SEC Rule 10b-5 is the primary anti-fraud provision of the federal securities laws. It was adopted pursuant to Section 10(b) of the Securities Exchange Act of 1934 (“1934 Act”), as amended and is the primary rule used in securities fraud cases.
Section 10(b), makes it unlawful for any person, directly or indirectly, by use of interstate commerce, the mails, or a national securities exchange, “to use or employ, in connection with the purchase or sale of any security… any manipulative or deceptive device or contrivance in contravention of such rules and regulations as the [SEC] may prescribe.”
Rule 10b-5 makes it unlawful to:
♦ employ any device, scheme, or artifice to defraud,
♦ make any untrue statement of a material fact or to omit to state a material fact necessary in order to make the statements made, in the light of the circumstances under which they were made, not misleading, or
♦ engage in any act, practice, or course of business which operates or would operate as a fraud or deceit upon any person.
The SEC may enforce Rule 10b-5 in a civil or administrative action. The Department of Justice may enforce 10b(5) in a criminal action.
There is also an implied private right of action under Rule 10b-5. Investors damaged by false or misleading statements or omissions of material fact that affect trading on the secondary market can bring individual or class action lawsuits to recover damage.
Rule 10b-5 Private Actions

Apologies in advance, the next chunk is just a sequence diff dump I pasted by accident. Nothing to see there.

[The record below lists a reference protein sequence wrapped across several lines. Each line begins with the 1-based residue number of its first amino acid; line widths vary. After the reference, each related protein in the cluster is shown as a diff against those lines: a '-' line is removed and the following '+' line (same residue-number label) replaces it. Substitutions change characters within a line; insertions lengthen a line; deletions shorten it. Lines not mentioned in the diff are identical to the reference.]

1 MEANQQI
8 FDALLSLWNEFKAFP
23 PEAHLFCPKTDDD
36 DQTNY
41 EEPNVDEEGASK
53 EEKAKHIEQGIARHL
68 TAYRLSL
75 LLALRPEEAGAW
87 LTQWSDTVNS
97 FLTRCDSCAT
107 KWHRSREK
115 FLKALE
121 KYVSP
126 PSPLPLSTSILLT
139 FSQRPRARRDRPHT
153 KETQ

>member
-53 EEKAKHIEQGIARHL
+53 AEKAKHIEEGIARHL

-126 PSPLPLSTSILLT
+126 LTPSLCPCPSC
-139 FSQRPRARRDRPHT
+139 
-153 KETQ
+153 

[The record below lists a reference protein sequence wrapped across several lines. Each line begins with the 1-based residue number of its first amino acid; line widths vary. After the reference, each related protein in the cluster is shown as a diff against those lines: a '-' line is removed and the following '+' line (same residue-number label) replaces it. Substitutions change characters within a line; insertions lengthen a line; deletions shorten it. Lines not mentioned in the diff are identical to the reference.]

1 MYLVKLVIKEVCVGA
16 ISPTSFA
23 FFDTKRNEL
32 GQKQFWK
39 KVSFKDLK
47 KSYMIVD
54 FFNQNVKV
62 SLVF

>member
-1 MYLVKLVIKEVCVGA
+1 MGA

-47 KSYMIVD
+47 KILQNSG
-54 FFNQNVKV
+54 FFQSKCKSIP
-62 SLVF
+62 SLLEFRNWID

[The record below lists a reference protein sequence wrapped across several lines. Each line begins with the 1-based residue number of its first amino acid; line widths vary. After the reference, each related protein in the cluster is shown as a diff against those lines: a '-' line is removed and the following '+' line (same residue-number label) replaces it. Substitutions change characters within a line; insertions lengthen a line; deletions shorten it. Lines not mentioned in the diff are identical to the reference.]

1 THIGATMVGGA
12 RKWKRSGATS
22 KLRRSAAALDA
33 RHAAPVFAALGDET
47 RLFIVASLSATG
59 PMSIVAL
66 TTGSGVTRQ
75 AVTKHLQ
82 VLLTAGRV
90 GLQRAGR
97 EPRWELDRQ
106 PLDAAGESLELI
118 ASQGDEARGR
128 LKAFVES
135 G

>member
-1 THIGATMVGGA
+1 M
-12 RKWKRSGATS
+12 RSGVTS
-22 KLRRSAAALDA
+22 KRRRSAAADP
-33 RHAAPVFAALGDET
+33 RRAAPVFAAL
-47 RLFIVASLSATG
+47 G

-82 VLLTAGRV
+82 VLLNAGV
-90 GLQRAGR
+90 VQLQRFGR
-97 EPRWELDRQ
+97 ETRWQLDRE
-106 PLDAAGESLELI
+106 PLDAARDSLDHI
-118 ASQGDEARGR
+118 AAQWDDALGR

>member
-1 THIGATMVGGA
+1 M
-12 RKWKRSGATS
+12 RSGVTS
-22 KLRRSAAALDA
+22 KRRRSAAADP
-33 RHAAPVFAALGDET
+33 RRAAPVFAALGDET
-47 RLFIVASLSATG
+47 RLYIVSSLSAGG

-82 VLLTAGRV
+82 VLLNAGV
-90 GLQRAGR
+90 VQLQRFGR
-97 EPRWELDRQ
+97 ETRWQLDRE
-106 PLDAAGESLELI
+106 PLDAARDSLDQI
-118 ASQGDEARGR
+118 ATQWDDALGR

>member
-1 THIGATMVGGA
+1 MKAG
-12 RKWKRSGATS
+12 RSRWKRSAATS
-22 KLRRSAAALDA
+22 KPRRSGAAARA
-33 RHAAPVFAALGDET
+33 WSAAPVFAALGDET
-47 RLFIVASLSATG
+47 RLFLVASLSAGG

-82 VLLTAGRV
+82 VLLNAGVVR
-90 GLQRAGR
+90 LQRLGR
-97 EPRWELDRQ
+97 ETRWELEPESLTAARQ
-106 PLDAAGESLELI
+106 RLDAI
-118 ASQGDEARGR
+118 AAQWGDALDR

A private plaintiff must establish each of the following to establish a claim for securities fraud under 10b-5:
♦ a material misrepresentation or omission by the defendant;
♦ an intent to defraud;
♦ a connection between the misrepresentation or omission and the purchase or sale of a security;
♦ reliance upon the misrepresentation or omission;
♦ economic loss; and
♦ loss causation.
Materiality Under 10b-5
Materiality is determined on a factual basis, taking into account the totality of the available information. The existence or absence of a particular type of information is rarely, if ever, determinative of whether something is material.
Duty to Disclose
Without a Duty to Disclose, there can be no securities fraud under 10b-5. As such, absent a Duty to Disclose, the holder of material nonpublic information may remain silent. A defendant is not required to disclose a fact merely because a reasonable investor would like to know that fact.
The Duty to Disclose is triggered in these circumstances; among others:
♦ When an insider uses material nonpublic information to trade in an issuer’s securities;
♦ When disclosure is required by a statute or regulation; and
♦ When the issuer has previously made a statement of material fact that is false, inaccurate, incomplete, or misleading in light of the undisclosed information.
Section 11 of the Securities Act permits a plaintiff to pursue a private action with respect to a registration statement that, when it became effective, “contained an untrue statement of a material fact or omitted to state a material fact required to be stated therein necessary to make the statements therein not misleading.” The Supreme Court has held that a plaintiff may forgo the express right of action under Section 11 in favor of an implied right of action under Rule 10b-5, thus avoiding the restraints of Section 11. In these actions, damages are limited and many defendants escape liability altogether.
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